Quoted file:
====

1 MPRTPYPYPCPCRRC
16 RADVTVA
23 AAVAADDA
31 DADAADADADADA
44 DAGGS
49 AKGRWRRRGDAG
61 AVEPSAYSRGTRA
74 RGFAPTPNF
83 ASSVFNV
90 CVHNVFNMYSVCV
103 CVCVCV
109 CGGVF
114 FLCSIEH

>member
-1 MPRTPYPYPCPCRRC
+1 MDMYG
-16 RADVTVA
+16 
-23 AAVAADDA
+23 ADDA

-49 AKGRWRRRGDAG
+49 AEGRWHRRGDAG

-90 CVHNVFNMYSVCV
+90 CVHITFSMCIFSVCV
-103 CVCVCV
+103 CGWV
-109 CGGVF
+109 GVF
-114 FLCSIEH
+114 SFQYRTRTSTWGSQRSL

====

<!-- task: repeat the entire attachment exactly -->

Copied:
1 MPRTPYPYPCPCRRC
16 RADVTVA
23 AAVAADDA
31 DADAADADADADA
44 DAGGS
49 AKGRWRRRGDAG
61 AVEPSAYSRGTRA
74 RGFAPTPNF
83 ASSVFNV
90 CVHNVFNMYSVCV
103 CVCVCV
109 CGGVF
114 FLCSIEH

>member
-1 MPRTPYPYPCPCRRC
+1 MDMYG
-16 RADVTVA
+16 
-23 AAVAADDA
+23 ADDA

-49 AKGRWRRRGDAG
+49 AEGRWHRRGDAG

-90 CVHNVFNMYSVCV
+90 CVHITFSMCIFSVCV
-103 CVCVCV
+103 CGWV
-109 CGGVF
+109 GVF
-114 FLCSIEH
+114 SFQYRTRTSTWGSQRSL